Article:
Friday, March 26, 2010

UN 7140

25 March, 2010: The quest for Pueblo County continues!
Just this past winter, I climbed my first of the nine ranked peaks in Pueblo County--Booth Mtn., which is on Fort Carson. Now I am engaged in a great civil war--no, no, strike that--now I am engaged in trying to climb all the rest and finish off another county. Winter has come and gone, and I'm not finished, but I have made progress: I have six of the nine.
These are truly obscure peaks. Five don't even have names! Only one--the county high point--is higher than 9,000 feet. And all are clustered along the county's western edge. This one, in fact, lies (by my calculations) only about 500 feet east of the Custer/Pueblo County line.
As a result, I spent most of my day in Custer County. My starting point was on (Custer) County Road 388, which is also Forest Service Road 388, just outside the tiny community of Greenwood on State Hwy. 96. Setting off about 7:30 in the morning, Cimarron and I followed 388 eastward up a drainage (which I believe is called Hardscrabble Creek), until we came to the gate where it enters a private enclave of ranch property. There, we turned north along the fence line, climbing toward the ridge line to the north. My original intention had been to skirt the ranch altogether, but after climbing the slope for several hundred feet, and finding that the fence (apparently contradicting what my maps showed) continued on up to the cliffy ridge crest, we ducked through the fence and began traversing eastward. (An alternative would be to bypass the ranch on the south side and head east. This is actually a more direct path to 7140, but it would culminate in having to climb the steeper south slopes.)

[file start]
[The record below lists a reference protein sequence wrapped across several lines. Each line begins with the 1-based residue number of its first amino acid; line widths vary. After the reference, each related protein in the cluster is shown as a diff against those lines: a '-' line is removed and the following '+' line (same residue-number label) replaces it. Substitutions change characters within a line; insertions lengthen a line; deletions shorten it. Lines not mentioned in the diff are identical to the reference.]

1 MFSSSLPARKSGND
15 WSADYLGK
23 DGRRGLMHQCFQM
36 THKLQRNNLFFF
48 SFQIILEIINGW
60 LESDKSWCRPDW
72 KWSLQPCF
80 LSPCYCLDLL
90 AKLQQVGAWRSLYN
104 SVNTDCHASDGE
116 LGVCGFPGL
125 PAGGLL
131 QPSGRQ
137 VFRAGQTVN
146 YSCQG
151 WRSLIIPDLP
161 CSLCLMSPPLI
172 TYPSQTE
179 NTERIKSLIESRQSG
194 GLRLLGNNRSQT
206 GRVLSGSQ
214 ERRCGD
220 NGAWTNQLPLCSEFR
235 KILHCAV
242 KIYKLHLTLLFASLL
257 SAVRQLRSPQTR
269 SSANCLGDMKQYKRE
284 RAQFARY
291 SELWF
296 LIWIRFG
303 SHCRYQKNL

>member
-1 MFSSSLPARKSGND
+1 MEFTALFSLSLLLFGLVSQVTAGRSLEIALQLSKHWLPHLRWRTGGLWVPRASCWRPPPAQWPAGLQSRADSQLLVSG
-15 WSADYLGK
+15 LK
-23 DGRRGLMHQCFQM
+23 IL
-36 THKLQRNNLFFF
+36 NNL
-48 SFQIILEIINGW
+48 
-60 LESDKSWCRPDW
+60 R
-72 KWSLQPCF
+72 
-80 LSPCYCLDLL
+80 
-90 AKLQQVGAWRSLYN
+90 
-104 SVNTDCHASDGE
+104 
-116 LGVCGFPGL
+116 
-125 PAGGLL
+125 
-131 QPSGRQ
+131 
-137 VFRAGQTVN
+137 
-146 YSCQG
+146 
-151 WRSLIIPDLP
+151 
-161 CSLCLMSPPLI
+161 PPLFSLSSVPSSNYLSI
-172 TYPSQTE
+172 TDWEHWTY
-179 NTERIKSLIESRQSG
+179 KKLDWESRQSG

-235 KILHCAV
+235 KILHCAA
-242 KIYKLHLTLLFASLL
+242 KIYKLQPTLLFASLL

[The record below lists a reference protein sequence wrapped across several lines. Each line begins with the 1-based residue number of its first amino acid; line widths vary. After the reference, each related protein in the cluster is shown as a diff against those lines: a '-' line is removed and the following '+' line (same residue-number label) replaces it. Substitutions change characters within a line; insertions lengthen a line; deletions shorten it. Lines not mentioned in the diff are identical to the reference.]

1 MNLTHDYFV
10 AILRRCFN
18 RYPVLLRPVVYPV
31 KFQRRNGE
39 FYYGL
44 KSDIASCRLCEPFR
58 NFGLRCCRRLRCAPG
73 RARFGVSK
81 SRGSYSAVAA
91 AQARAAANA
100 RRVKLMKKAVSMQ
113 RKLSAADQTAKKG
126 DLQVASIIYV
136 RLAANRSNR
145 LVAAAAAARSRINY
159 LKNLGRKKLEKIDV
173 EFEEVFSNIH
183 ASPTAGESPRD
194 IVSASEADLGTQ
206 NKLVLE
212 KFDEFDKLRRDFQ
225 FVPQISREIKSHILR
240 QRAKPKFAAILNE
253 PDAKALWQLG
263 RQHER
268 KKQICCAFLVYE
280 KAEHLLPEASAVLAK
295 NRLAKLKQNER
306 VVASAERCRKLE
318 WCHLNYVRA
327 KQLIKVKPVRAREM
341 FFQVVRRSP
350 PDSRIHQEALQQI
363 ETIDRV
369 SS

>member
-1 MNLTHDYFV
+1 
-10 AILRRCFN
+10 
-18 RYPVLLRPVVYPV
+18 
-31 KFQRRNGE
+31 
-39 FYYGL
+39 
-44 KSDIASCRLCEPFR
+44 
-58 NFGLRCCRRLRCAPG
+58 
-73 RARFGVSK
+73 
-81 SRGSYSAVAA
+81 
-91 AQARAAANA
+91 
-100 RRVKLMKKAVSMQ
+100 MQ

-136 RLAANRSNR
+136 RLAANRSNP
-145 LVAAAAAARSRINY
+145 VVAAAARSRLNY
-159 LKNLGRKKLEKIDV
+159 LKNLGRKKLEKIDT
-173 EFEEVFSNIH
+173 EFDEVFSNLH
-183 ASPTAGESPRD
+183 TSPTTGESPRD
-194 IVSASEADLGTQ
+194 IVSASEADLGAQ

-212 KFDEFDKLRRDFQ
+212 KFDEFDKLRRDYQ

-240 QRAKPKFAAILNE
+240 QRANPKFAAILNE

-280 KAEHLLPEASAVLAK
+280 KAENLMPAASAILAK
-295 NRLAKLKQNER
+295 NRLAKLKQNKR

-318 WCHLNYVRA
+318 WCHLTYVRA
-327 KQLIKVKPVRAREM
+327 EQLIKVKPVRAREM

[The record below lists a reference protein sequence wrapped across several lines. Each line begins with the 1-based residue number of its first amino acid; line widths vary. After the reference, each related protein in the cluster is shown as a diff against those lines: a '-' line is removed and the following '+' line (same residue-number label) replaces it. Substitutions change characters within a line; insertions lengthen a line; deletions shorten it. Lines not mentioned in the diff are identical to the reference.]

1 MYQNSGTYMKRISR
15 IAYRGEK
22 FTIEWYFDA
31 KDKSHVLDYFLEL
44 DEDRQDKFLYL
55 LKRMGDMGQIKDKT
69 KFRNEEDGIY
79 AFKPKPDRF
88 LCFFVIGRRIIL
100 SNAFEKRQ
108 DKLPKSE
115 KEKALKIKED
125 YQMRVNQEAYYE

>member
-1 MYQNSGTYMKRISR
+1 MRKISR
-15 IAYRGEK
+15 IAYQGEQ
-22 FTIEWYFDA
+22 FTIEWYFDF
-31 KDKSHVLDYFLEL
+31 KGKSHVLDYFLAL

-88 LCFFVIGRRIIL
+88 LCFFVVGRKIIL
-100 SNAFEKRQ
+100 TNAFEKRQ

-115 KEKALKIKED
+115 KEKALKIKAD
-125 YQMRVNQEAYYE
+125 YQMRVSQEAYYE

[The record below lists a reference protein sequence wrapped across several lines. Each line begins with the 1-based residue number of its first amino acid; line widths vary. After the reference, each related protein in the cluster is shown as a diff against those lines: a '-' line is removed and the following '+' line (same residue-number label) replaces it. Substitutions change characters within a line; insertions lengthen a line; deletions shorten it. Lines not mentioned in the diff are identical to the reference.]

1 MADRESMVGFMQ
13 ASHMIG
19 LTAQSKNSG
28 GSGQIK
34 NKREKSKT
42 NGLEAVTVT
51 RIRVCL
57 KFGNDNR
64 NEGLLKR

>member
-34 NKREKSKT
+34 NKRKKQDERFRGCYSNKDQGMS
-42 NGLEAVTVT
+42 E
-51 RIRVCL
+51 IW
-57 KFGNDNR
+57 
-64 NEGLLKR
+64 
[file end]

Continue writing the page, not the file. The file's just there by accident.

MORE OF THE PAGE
After half a mile or so, we dropped into the saddle between 7140 and and UN 7380 (in Custer Co.). We crossed North Red Creek--conveniently still frozen over--and began the real climb. We headed up and roughly east-southeast through dense trees to reach the base of the rock cliffs which guard the south side of the long summit ridge. The first crack in the cliff face which I found offered a way to the ridge top for me, but the steps invloved proved to be too big for Cimarron, so we continued on east, looking for an easier option. We found one--quite easy, in fact--about a quarter of a mile short of the summit.
From there, we walked through seriously drifted snow to the true high point, which we reached after almost four hours of hiking. That was slower going than I had expected, considering that it was only about 3.75 miles! The weather was clear, calm and warm, and I got rid of some clothing. The views, especially to the north, were quite impressive.
We simply re-traced our steps back. That was easy until we got back on the traverse section. There, I found that the midday sun had all but obliterated my tracks! Fortunately, Cimarron's nose was an unerring guide, so I simply followed her. After getting back to the road, we then dealt with the abundant mud into which the same warm spring sun had turned it. The few pictures I took are at:

Long life and many peaks!


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